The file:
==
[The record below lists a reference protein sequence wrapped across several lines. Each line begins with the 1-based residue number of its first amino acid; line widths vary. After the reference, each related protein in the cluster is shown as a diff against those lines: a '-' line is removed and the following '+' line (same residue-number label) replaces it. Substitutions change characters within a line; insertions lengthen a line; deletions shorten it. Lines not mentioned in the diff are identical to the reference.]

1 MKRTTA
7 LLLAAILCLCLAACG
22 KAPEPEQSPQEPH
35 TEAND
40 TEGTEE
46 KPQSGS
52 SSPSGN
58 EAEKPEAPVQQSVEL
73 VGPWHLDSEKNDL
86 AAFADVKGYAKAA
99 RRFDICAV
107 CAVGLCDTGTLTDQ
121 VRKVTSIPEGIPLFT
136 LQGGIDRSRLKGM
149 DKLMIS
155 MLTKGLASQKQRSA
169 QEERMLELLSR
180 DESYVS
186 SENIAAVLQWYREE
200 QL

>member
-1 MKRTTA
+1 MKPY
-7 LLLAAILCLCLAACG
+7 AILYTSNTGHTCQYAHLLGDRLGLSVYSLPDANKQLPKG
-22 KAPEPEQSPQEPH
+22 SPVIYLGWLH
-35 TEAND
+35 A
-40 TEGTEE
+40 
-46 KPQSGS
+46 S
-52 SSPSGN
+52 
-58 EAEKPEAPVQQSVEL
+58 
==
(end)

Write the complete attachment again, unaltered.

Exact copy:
[The record below lists a reference protein sequence wrapped across several lines. Each line begins with the 1-based residue number of its first amino acid; line widths vary. After the reference, each related protein in the cluster is shown as a diff against those lines: a '-' line is removed and the following '+' line (same residue-number label) replaces it. Substitutions change characters within a line; insertions lengthen a line; deletions shorten it. Lines not mentioned in the diff are identical to the reference.]

1 MKRTTA
7 LLLAAILCLCLAACG
22 KAPEPEQSPQEPH
35 TEAND
40 TEGTEE
46 KPQSGS
52 SSPSGN
58 EAEKPEAPVQQSVEL
73 VGPWHLDSEKNDL
86 AAFADVKGYAKAA
99 RRFDICAV
107 CAVGLCDTGTLTDQ
121 VRKVTSIPEGIPLFT
136 LQGGIDRSRLKGM
149 DKLMIS
155 MLTKGLASQKQRSA
169 QEERMLELLSR
180 DESYVS
186 SENIAAVLQWYREE
200 QL

>member
-1 MKRTTA
+1 MKPY
-7 LLLAAILCLCLAACG
+7 AILYTSNTGHTCQYAHLLGDRLGLSVYSLPDANKQLPKG
-22 KAPEPEQSPQEPH
+22 SPVIYLGWLH
-35 TEAND
+35 A
-40 TEGTEE
+40 
-46 KPQSGS
+46 S
-52 SSPSGN
+52 
-58 EAEKPEAPVQQSVEL
+58 